Major code BA5231
College of Arts and Sciences
Ellis Hall 360
Athens, OH 45701
Beth Quitslund, director of undergraduate studies/contact person
With its emphasis on understanding the power and influence of literature written in diverse times and cultures, the study of English lies at the heart of a liberal arts education. The English major at Ohio University provides students with breadth of knowledge in their discipline as well as the opportunity to focus more specifically on distinct subfields within the wide spectrum of English studies. A set of core requirements, including genre and literary history courses, are designed to give all English majors a strong foundational comprehension of how literature evolves and changes over time. In addition to this core, the English major offers students a choice of four concentrations for intensive study: literary history; creative writing; culture, rhetoric, and theory; and prelaw. Students may elect to compete two concentrations if they fulfill the requirements necessary for these tracks.
Students choosing the literary history concentration engage in critical dialog with the traditions, conventions, and practices of British and American writing; through course of study, students discover how literature of different historical periods both represents the culture of its time and continues to mediate the ways in which readers experience their world. Along with developing a historical perspective on the different cultures of literary production, students perfect their skills at analytical reading and writing, thus preparing themselves to respond effectively to social, political, and philosophical questions and challenges.
The concentration in creative writing permits students to engage with genres of fiction, nonfiction, and poetry from the inside out, by generating and revising their own work as well as exploring closely how published work employs techniques to particular aesthetic effects. In addition, the course work provides a theoretical lens for the practice of writing. All students in the creative writing track participate in workshops which focus on the students’ understanding and construction of different literary forms; to achieve these goals, workshops emphasize the study of texts by established writers as well as students’ experimentation with their own creative processes. In this small group environment, creative writing students gain experience as sophisticated authors and responsible critics.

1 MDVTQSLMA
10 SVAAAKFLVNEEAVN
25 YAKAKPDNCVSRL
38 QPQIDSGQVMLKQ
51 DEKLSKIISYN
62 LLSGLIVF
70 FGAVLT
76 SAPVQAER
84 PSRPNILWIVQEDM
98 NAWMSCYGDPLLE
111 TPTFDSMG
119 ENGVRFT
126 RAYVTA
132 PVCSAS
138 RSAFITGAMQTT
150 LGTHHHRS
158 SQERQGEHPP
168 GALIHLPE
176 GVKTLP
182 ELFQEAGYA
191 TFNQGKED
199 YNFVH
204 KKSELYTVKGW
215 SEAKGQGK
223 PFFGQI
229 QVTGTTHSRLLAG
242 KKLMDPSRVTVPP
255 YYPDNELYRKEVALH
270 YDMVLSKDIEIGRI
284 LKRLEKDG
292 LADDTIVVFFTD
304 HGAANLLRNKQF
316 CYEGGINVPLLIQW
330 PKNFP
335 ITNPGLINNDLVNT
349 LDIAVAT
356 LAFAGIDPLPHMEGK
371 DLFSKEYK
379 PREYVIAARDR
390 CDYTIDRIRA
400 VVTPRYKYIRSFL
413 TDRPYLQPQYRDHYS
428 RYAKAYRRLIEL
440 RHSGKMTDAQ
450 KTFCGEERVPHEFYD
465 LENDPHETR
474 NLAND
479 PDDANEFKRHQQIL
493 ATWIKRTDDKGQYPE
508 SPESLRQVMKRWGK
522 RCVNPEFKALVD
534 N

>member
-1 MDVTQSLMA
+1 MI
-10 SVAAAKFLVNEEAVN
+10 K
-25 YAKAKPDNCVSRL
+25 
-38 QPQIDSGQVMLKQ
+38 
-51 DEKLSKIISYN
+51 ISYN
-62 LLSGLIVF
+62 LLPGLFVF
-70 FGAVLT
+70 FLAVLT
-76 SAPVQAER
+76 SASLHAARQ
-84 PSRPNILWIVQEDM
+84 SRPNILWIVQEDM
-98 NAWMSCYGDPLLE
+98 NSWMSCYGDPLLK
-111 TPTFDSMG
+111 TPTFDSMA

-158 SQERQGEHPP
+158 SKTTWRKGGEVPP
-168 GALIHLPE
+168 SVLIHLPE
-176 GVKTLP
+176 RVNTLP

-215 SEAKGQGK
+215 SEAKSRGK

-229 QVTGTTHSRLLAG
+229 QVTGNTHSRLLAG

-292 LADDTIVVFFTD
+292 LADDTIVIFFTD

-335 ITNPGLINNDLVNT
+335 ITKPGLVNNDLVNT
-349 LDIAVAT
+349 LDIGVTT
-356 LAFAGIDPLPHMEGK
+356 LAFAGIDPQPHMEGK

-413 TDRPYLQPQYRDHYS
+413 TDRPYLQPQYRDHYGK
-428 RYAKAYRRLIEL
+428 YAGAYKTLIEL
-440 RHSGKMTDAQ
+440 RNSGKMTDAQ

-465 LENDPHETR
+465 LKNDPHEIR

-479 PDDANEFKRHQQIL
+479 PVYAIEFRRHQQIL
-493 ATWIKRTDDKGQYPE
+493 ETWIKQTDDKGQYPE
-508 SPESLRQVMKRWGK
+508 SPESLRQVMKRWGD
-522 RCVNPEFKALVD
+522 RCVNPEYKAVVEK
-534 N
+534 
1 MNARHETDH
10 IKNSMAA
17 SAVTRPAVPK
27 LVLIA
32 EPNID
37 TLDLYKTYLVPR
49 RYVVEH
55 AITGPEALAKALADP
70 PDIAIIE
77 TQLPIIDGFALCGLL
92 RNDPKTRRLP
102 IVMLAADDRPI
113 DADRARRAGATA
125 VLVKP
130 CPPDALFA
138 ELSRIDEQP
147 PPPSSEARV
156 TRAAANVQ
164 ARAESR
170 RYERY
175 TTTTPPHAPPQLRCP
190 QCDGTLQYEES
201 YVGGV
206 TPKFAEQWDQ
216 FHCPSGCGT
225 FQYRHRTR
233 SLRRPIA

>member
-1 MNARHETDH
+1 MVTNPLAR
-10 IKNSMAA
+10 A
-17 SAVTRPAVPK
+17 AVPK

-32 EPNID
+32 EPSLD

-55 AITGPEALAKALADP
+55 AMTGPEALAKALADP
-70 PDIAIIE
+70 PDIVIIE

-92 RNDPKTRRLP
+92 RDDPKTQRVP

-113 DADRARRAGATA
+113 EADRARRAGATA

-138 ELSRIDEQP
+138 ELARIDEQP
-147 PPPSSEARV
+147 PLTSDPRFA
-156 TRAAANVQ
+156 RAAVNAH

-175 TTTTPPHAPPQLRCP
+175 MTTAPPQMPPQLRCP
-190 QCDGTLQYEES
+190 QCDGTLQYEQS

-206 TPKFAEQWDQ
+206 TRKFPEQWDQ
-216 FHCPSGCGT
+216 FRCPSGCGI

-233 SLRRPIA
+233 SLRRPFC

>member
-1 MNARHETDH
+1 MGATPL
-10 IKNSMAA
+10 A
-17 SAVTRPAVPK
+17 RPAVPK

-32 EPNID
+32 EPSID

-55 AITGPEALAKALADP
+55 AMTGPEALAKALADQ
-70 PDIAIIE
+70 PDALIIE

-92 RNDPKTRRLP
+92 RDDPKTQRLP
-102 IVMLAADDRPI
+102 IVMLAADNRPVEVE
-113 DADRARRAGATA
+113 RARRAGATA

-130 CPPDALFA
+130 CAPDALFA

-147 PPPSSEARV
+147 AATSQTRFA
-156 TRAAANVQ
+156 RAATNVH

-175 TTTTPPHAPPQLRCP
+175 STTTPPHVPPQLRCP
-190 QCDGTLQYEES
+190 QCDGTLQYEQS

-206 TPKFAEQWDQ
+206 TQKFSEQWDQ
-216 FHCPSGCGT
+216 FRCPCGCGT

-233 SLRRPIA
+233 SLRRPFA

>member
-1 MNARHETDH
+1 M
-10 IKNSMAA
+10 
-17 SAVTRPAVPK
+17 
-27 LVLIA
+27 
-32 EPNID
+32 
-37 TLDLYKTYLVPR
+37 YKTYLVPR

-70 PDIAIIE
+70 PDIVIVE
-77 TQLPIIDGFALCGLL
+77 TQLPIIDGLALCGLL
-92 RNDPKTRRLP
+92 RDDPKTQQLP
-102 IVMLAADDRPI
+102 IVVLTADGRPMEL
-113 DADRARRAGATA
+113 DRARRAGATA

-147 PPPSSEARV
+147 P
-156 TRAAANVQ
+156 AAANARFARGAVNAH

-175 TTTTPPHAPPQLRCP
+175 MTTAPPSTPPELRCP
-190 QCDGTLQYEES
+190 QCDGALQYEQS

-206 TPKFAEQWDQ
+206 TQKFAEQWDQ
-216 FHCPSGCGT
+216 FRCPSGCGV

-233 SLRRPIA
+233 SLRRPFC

Cultures, Rhetoric, and Theory
Students choosing the concentration in cultures, rhetoric, and theory examine a variety of cultural texts and contexts–such as literary, linguistic, visual, and digital–in relation to issues of power and inequality embedded in language, rhetoric, and literary expression. Using multiple theoretical lenses, students in this track explore concepts such as race and class; nation and ethnicity; internal migration and immigration; gender and sexuality; and colonialism, postcolcolonialism, and transnationalism. The cultures, rhetoric, and theory concentration encourages students to apply literary and rhetorical analysis towards an understanding of the institutions and ideologies shaping human experience.